• Another possibility is that it’s a little planet/moon/asteroid of sorts (something big enough to have about one city, but not much more), but no one can get far from the surface. Maybe the dot would be at the center of the planet. They would still be able to see the stars and do astronomy, but they wouldn’t be able to leave
    • Of course, while that wouldn’t be too hard on our civilization, due to lack of resources for interplanetary missions, this is an advanced civilization which probably could get between planets with ease. Not being able to leave could be a real problem for them
  • A fourth possibility is that outside the sphere is simply nothing, and if anything made of matter leaves it simply disappears. It’d be a sort of “edge of universe”, and there would be absolutely no way of expanding beyond the sphere. Perhaps things that aren’t matter* could still leave, such as light, but it’d also make sense if nothing that we regularly interact with could leave; after all, it’d be the literal edge of the universe, there’d be nowhere to leave too. I don’t know how the different “universes” would communicate with each other, but it’d be extremely interesting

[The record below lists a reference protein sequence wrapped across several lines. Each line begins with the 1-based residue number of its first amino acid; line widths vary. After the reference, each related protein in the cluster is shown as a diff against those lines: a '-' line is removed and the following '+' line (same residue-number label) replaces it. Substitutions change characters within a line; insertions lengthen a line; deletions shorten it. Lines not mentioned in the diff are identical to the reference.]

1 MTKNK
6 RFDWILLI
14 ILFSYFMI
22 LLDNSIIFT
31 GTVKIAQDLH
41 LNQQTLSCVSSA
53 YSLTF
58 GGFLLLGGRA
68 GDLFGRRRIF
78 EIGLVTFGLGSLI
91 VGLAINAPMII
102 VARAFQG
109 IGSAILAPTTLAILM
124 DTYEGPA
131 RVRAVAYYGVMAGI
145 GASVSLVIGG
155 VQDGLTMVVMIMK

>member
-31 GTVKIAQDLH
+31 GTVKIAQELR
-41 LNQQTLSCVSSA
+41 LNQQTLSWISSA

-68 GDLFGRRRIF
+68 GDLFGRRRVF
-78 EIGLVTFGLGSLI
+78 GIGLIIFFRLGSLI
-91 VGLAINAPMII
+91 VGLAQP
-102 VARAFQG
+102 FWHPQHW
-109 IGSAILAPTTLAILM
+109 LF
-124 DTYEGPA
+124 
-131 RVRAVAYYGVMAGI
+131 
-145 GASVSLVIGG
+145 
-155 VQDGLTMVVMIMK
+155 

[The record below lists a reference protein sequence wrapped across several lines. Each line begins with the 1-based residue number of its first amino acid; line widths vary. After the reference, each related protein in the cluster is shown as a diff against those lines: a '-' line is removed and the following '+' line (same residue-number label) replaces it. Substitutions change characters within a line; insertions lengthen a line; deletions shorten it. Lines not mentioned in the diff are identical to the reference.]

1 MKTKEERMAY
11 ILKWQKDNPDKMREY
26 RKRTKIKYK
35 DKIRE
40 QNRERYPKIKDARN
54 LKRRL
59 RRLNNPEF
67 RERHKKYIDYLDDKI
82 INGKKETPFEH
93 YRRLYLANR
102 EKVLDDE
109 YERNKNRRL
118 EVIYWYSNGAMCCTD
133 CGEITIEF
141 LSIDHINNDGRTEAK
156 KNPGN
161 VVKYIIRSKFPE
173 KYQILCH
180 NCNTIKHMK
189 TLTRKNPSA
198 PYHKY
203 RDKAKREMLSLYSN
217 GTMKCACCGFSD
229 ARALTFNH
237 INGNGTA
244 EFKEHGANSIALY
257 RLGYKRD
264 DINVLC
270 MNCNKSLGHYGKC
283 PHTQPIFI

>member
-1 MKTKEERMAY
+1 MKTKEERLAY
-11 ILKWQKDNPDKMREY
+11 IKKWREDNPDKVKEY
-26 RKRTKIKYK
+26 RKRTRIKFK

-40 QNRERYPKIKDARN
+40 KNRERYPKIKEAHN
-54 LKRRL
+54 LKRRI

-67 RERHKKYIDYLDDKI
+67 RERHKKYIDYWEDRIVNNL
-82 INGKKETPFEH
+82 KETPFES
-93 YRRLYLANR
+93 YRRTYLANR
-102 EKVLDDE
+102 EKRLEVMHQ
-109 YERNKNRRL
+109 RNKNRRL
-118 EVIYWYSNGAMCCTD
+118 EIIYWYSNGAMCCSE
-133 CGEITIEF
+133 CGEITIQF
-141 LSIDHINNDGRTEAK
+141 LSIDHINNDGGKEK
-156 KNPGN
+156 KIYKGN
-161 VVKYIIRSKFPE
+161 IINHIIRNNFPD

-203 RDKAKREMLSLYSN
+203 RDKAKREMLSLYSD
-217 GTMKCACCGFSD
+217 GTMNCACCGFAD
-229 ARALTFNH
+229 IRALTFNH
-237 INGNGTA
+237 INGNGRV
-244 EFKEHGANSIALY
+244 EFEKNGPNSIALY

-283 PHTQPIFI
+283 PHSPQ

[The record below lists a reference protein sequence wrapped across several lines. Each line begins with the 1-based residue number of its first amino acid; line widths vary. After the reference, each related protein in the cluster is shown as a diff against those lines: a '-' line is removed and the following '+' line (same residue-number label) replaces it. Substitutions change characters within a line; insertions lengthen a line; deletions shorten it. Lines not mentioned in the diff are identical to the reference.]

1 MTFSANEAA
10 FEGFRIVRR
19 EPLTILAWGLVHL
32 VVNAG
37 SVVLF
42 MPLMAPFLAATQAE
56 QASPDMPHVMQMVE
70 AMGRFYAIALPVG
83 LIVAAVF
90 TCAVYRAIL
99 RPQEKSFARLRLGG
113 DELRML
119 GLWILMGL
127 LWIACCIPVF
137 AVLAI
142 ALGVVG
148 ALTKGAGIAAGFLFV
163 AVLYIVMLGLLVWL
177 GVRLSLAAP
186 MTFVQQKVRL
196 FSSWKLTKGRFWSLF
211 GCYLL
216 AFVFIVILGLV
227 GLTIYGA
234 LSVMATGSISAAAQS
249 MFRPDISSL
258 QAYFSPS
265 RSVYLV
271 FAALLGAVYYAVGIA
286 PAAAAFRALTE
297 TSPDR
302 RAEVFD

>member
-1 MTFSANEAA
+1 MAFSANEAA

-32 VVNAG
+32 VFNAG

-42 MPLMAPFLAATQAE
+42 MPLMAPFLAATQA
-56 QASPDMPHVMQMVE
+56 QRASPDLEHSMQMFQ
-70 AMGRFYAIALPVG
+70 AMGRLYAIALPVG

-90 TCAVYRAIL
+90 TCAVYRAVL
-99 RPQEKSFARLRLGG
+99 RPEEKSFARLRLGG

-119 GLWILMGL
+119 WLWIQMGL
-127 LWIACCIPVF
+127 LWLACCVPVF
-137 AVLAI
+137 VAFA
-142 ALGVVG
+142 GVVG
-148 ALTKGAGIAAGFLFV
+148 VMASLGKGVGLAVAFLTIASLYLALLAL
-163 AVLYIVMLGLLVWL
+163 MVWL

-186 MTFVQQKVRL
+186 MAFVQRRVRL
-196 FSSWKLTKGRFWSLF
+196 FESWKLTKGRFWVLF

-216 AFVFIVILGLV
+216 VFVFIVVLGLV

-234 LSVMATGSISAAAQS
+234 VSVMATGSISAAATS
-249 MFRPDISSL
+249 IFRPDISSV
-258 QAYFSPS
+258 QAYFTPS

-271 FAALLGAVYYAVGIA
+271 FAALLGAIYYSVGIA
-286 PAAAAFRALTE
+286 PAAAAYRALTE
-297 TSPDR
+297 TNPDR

~ George

* matter: things that have mass and take up space

Culture Idea: Chance Based Currency (Part 2)

The next part of my explanation of the Chance Based Currency idea!

(See part 1 here: http://evansforever.com/culture-idea-chance-based-currency-part-1/)

The first problem I’d like to address is that it would be very hard to deal with large sums of money.

  • Using high felix dice, like a 100 felix die, would make the seller risk gaining only 1 F in exchange for an item. On the other hand, the purchaser is also risking paying 100 F for the item. On average, the seller would make about 50 F per sell, but that’d only be after a while.